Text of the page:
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  • Check Your Mail!

    Latest AAFP Immunization Materials Keep FPs Up to Date

    May 11, 2021, 8:49 a.m. Michael Devitt — AAFP members, it’s time to check your mail. The Academy is sending the latest immunization resources your way.

    syringe on top of calendar

    At the end of April, the Academy began mailing all active members laminated, full-color copies of the 2021 adult, childhood/adolescent and catch-up recommended immunization schedules that were developed by the CDC’s Advisory Committee on Immunization Practices in conjunction with the AAFP and other medical specialty organizations.

    Members can also access the immunization schedules on the AAFP mobile app or through the Shots Immunizations App, which was developed by vaccine experts from the Academy and the Society of Teachers of Family Medicine.

    Funding to print and mail the immunization schedules was provided by a grant from Merck & Co. Inc.

    The immunization materials, delivered to members in print and electronically each year, serve a number of purposes. In addition to providing family physicians with the latest vaccine-related information and joint recommendations from the AAFP, ACIP and other medical organizations, they are a valuable communication tool that FPs can share with patients as they discuss the importance of immunizations. This type of communication is especially important today, given the ongoing COVID-19 pandemic and concerns about vaccine hesitancy and lack of access.

    Story Highlights

    Schedule Highlights

    Pamela Rockwell, D.O., of Ann Arbor, Mich., the AAFP’s liaison to the ACIP, shared many notable revisions to the immunization schedules with AAFP News. Among the changes that family physicians should be aware of:

    • MenQuadfi, a vaccine that provides protection against meningococcal serogroups A, C, W and Y, was added to the list of meningococcal vaccines available for individuals 24 months and older.
    • Zostavax, a live zoster vaccine, was removed from the immunization schedules because it is no longer available in the United States.
    • Shingrix, a recombinant zoster vaccine administered in a two-dose schedule two to six months apart, is the only zoster vaccine available in the United States. It is recommended for all adults 50 years and older regardless of previous herpes zoster or history of zoster vaccine.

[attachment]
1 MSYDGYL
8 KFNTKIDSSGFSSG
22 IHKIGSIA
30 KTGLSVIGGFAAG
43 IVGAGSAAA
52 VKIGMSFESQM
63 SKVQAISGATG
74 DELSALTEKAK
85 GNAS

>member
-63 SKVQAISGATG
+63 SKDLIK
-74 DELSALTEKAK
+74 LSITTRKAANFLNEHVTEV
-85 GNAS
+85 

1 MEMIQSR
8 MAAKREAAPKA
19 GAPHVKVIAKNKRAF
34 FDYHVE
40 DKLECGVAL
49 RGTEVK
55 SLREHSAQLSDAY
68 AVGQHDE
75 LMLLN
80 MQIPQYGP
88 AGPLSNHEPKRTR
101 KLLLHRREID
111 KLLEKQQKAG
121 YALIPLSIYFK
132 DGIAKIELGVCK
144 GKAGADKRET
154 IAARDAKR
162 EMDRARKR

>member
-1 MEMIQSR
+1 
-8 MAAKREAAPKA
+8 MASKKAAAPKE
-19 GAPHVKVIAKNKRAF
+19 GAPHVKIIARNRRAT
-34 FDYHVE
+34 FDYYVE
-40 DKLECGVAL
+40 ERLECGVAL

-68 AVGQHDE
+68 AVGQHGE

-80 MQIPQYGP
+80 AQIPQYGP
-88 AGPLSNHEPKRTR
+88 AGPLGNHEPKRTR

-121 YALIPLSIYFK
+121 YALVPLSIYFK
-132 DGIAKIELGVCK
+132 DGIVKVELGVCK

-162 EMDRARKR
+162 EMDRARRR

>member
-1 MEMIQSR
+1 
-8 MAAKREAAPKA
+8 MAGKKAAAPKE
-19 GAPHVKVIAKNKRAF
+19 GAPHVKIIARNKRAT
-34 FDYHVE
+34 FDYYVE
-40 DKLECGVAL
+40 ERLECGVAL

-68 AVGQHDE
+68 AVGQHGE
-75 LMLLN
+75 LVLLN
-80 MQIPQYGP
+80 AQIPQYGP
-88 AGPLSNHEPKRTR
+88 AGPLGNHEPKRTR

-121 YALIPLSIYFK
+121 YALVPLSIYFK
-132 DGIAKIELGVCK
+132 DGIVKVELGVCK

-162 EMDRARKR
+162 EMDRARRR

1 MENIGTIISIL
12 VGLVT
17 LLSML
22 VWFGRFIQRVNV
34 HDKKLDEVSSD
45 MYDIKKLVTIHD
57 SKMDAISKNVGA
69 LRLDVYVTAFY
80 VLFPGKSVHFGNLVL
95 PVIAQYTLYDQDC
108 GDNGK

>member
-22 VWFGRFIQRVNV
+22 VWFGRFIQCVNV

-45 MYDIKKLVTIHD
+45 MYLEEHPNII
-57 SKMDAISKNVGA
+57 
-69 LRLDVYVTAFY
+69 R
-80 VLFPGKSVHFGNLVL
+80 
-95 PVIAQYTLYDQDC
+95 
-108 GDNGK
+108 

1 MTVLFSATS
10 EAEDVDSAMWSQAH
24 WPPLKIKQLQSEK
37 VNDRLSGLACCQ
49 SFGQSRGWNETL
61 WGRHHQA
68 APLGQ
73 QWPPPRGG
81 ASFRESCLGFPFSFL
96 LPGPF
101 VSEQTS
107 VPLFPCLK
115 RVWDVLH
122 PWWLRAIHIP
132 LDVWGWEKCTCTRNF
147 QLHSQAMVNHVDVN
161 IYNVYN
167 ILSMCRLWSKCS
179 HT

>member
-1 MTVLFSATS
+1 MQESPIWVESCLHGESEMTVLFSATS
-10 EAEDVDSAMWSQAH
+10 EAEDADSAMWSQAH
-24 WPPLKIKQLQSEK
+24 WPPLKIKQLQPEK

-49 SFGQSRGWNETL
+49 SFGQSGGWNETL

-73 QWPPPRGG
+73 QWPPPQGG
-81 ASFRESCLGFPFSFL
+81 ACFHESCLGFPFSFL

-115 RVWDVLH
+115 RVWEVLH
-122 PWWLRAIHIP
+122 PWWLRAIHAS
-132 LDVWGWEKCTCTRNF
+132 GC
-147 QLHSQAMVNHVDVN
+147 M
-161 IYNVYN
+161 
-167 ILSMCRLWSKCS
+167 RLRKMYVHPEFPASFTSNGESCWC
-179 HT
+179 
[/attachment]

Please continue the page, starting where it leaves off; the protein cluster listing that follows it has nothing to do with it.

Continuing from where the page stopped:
• A clarification regarding catch-up vaccination in children with Haemophilus influenzae type b vaccines states that no further doses are recommended if a previous dose of Hib vaccine was administered at age 15 months or older.
    • Clarifying language was added regarding the use of live attenuated influenza vaccines for individuals currently taking antiviral medications such as oseltamivir, zanamivir, peramivir and baloxavir.
    • Clarifying language also was added regarding the use of tetanus toxoid-containing vaccines for wound management in both children and adults.
    • For hepatitis A vaccination, the note was revised to include dosing for the accelerated Twinrix schedule of three doses at zero, seven and 21-30 days, followed by a booster dose at 12 months, for individuals traveling to countries with high or intermediate endemic hepatis A infection rates.
    • A two-dose rabies vaccine series, administered at zero and seven days, is recommended for immunocompetent individuals 18 and older for pre-exposure prophylaxis.

    COVID-19 Vaccine Status

    Rockwell also provided a brief overview of vaccines for COVID-19. Currently, three vaccines are available in the United States: a two-dose vaccine from Pfizer Inc. and BioNTech SE, which has received an emergency use authorization for individuals 16 and older; a two-dose vaccine from Moderna Inc., which has received an EUA for individuals 18 and older; and a one-dose vaccine from Janssen/Johnson & Johnson, which has also received an EUA for individuals 18 and older.

    “Plans to have COVID-19 vaccines available to family physicians to distribute from their offices as major vaccine distribution centers start to close are being made with collaboration of state and local health departments,” Rockwell said. “Physicians interested in distributing COVID-19 vaccines need to enroll as a COVID-19 vaccination provider and must work with their local and state immunization programs.”

    “Many studies highlight that patients have trust in their personal physicians and take their physicians’ advice,” Rockwell continued. “Patients should understand that mild side effects such as fever, chills, headache and myalgias are usually limited to one to two days, and are considered ‘normal’ with these vaccines; these side effects indicate a robust immune response to the vaccines. Family physicians should encourage their patients to enroll in the CDC V-Safe text-messaging safety system after receiving their COVID vaccination. Patients can enroll up to 45 days after receipt of their vaccine.”

    While the Janssen/Johnson & Johnson vaccine was briefly paused in April based on reports that linked the vaccine with several cases of cerebral venous sinus thrombosis seen in combination with thrombocytopenia, ACIP voted on April 23 to reaffirm its interim recommendation for use of the vaccine and published updated recommendations on April 27, which include a new warning on the risk of thrombosis with thrombocytopenia syndrome in women ages 18 to 49.

    “To do our part to help end this historic pandemic through herd immunity, family physicians should continue to give a strong recommendation to vaccinate against the coronavirus and counsel patients with all available data on benefits and risks,” Rockwell said. “Women younger than 50 years should be aware of the rare risk of TTS and counseled that other COVID vaccines options are available to them if they choose. Encourage your patients to get vaccinated wherever the vaccine is available to them.”